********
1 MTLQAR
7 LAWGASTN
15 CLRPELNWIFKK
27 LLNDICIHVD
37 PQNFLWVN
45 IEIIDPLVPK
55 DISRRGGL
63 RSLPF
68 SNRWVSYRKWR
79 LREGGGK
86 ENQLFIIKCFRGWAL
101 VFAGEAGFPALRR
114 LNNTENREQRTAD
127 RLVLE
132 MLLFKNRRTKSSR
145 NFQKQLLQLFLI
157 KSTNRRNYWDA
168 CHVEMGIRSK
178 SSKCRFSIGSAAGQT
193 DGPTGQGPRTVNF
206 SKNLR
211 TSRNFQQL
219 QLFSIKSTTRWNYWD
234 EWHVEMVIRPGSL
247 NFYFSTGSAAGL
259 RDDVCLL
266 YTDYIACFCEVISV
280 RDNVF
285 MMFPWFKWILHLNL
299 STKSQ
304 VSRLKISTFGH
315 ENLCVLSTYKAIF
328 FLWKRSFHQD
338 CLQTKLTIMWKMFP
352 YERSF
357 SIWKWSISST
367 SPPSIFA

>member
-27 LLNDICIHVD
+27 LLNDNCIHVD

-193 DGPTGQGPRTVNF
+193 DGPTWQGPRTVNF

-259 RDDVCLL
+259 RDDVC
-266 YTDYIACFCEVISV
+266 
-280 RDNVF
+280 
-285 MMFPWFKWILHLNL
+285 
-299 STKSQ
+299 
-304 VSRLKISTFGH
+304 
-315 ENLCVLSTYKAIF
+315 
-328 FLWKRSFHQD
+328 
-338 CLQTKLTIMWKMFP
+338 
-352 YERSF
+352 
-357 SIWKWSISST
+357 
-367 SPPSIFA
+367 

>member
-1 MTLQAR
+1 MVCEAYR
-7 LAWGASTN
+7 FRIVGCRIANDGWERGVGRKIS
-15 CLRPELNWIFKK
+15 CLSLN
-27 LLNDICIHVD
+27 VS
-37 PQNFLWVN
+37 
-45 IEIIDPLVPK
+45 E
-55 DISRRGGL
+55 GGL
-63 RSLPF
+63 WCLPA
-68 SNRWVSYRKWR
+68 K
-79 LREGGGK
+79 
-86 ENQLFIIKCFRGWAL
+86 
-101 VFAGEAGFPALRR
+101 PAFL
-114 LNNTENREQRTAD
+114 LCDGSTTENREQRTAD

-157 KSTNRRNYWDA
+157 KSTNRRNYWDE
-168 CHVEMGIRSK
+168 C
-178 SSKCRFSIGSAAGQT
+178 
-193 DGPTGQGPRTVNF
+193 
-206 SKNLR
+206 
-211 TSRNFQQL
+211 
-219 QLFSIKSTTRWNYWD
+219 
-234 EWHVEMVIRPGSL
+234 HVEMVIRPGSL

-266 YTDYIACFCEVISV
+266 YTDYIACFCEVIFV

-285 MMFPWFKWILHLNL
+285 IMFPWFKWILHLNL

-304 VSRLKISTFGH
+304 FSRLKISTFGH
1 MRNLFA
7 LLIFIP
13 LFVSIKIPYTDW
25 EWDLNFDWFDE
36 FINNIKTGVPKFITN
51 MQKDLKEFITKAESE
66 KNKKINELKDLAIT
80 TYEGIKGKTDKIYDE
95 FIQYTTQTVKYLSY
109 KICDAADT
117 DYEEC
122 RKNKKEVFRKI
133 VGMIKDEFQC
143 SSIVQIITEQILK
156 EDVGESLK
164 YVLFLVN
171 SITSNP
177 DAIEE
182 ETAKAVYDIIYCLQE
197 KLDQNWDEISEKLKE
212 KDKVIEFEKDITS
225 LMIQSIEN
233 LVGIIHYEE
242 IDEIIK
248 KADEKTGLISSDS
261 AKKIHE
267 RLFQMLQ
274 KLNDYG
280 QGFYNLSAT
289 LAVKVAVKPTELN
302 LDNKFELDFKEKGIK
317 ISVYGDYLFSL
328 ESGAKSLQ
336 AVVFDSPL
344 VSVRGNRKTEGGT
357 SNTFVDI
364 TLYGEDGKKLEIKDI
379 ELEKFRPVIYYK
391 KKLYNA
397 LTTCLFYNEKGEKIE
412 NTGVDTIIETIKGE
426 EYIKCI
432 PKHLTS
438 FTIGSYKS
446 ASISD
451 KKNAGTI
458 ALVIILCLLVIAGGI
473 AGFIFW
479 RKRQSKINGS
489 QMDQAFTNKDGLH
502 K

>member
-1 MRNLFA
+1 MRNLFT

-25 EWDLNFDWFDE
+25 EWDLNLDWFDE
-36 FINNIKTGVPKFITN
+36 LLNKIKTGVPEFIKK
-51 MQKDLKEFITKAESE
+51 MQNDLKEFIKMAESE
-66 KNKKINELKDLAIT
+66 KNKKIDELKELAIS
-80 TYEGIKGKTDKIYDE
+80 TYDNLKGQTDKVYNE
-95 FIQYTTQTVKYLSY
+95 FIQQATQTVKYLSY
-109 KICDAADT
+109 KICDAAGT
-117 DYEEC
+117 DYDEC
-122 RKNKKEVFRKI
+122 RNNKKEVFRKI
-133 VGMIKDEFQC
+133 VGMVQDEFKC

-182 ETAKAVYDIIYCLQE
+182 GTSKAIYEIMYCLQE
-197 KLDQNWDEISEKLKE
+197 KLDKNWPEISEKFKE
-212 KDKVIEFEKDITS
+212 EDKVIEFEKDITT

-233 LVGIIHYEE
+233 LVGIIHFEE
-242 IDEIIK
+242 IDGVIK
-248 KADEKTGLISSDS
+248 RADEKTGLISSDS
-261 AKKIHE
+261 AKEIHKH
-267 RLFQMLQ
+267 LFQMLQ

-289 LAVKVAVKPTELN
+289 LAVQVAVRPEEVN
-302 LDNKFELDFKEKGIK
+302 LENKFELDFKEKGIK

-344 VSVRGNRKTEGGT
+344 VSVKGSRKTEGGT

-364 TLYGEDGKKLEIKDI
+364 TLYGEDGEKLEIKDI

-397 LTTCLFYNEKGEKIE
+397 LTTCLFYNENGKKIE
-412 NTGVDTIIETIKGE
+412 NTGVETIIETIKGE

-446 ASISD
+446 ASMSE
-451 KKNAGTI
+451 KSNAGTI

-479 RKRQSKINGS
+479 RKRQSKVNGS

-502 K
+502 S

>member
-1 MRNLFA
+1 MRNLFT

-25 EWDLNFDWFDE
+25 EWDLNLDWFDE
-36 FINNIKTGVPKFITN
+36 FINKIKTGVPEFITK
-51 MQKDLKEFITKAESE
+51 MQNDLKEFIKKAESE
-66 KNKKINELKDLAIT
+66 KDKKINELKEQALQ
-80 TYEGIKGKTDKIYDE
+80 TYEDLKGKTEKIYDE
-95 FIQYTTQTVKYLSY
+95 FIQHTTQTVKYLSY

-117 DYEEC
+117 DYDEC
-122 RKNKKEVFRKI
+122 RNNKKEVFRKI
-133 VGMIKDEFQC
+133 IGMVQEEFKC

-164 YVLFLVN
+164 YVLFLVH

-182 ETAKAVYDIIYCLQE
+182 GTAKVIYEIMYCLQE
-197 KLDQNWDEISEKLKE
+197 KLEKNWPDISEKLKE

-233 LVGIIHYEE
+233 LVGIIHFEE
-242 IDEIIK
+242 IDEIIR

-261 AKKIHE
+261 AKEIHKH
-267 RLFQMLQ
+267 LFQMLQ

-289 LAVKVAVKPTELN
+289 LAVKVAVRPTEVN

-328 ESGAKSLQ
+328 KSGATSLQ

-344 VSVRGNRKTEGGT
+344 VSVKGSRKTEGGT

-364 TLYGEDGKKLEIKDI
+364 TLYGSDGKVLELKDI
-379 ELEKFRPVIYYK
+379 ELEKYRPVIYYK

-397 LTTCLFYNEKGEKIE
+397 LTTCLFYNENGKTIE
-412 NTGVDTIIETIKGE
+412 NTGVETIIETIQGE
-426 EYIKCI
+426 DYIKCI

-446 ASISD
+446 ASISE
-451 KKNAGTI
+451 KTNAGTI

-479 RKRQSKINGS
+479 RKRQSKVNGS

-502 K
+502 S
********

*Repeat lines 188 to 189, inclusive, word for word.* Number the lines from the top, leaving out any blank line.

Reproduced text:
-133 VGMIKDEFQC
+133 VGMVQDEFKC